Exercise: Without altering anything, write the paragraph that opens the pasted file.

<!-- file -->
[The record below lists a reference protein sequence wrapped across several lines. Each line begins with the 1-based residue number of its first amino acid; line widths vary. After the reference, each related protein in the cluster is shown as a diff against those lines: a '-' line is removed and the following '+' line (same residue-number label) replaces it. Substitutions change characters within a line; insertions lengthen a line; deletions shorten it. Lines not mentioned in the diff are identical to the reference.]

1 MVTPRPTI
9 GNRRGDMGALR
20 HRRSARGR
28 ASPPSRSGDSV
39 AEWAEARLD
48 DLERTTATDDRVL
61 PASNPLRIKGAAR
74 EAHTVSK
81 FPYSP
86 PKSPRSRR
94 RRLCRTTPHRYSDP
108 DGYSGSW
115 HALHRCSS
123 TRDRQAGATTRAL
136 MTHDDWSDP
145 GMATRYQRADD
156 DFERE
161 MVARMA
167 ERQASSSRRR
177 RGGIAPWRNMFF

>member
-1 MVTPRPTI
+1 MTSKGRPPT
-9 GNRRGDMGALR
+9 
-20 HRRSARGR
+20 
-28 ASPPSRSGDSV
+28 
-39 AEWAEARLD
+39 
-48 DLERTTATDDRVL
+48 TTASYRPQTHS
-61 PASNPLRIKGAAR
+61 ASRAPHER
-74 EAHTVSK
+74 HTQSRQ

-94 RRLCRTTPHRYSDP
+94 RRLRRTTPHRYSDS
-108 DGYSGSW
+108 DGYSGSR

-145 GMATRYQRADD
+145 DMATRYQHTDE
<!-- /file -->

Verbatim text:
[The record below lists a reference protein sequence wrapped across several lines. Each line begins with the 1-based residue number of its first amino acid; line widths vary. After the reference, each related protein in the cluster is shown as a diff against those lines: a '-' line is removed and the following '+' line (same residue-number label) replaces it. Substitutions change characters within a line; insertions lengthen a line; deletions shorten it. Lines not mentioned in the diff are identical to the reference.]